Press Release

July 17, 2019
Cardin Introduces Legislation to Increase SBA Lending to Entrepreneurs in Underserved Communities

WASHINGTON – Senate Committee on Small Business & Entrepreneurship Ranking Member Ben Cardin (D-Md.) today introduced the Small-Dollar and Veterans Loans Enhancement Act—legislation to increase lending to underserved borrowers by eliminating or reducing fees on Small Business Administration (SBA) 7(a) small-dollar loans of $150,000 or less, the majority of which finance women-, minority- and veteran-owned and rural small businesses.

“The 7(a) Loan Program helps small businesses access capital, but for many entrepreneurs in underserved communities, the fee required to secure a 7(a) loan is one more barrier to financing their business,” said Ranking Member Cardin. “We already know that waiving fees on small-dollar loans helps borrowers in underserved communities, so I am proud to introduce this bill to ensure that entrepreneurs have one less roadblock on their way to operating a successful business.”

The majority of 7(a) loans that go to underserved communities are less than $150,000. In Fiscal Year 2018:

  • 62% of the loans that went to women-owned firms were for loans of $150,000 or less;
  • 55% of the loans that went to American Indian-owned firms were for loans of $150,000 or less;
  • 65% of the loans that went to Hispanic-owned firms were for loans of $150,000 or less; and
  • 65% of the loans that went to Black-owned firms were for loans of $150,000 or less.

Under current law, SBA must operate the 7(a) Loan program at “zero subsidy,” which requires the Administration to offset any projected costs for backing 7(a) loans with fees on borrowers and lenders. When the Administration projects that 7(a) will operate with a surplus, SBA is required to reduce fees “to the maximum extent possible” on 7(a) Express loans to veterans, as well as other borrowers. Since 2013, the agency has had sufficient surplus income to waive fees on loans to veterans in the Express Loan program, as well as on loans up to $150,000 for borrowers and sometimes lenders.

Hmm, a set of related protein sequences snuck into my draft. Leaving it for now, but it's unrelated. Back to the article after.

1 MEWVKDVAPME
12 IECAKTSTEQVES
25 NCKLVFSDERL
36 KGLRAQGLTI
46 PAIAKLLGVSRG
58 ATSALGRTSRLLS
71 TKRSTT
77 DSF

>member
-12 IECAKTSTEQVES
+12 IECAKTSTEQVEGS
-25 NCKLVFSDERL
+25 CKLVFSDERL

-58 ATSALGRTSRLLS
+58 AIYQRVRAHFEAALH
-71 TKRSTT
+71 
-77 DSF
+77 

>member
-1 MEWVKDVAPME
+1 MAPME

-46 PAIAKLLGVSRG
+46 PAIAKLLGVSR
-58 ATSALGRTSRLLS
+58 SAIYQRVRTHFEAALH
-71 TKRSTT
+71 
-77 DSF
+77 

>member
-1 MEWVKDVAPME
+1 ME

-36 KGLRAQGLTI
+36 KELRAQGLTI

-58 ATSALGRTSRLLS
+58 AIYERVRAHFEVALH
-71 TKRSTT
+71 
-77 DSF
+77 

In its FY2020 Budget for SBA, the Trump Administration estimated a higher cost for operating the 7(a) program and asked Congress to increase fees on 7(a) borrowers and lenders. As a result of the Administration’s determination, SBA cannot waive fees for veterans in the Express Loan program, even if Congress were to appropriate the funds necessary to pay for the fees. The budget projection also means there will be no surplus fee income available to waive fees on small-dollar loans.

The fees required for small-dollar loans can be as high as $2,550 on a $150,000 loan, which for entrepreneurs in underserved communities can be a barrier to needed financing, considering the stark racial and gender wealth gaps. According to the Federal Reserve, Black families have $17,150 in wealth and Hispanic families have $20,720 in wealth, while White families have $171,000 in wealth. Similarly, a 2017 report found that women have $3 in wealth for every $10 men have.

SBA has lauded fee waivers as a tool to increase lending, writing last year that fee waivers on small-dollar loans “expanded small businesses’ ability to access capital.” The agency also wrote that “small-dollar loans greatly benefit emerging markets and startups.” 

The Small-Dollar and Veterans Loans Enhancement Act aims to eliminate or reduce fees on small-dollar loans to help underserved communities overcome these specific, historic roadblocks to business ownership. The bill would also amend the Small Business Act to treat veterans in the Express Loan program the same as all borrowers for the purpose of fee relief. Specifically, the bill would:

  • expand fee waivers on all small-dollar loans for borrowers and lenders in the 7(a) program, as well as all loans to veterans in the Express Loan program, when Congress provides appropriations;
  • prioritize veterans and small-dollar borrowers by requiring SBA to waive borrower fees first for 7(a) Express loans to veterans and their spouses, then small-dollar borrowers, then if funds allow, waive fees for lenders making small-dollar loans;
  • keep the 7(a) Loan Program operating at zero subsidy by only applying the provision in years when Congress provides appropriations for fee waivers, keeping zero subsidy as the legislative baseline and norm for the program; and
  • increase Congressional oversight of SBA’s fee waiver policies by requiring the Congressional Budget Office to provide Congress with a cost estimate for fee waivers for the subsequent fiscal year to guide the decisions of the authorizing committees. The estimate will be due within 30 days of the Administration’s budget submission.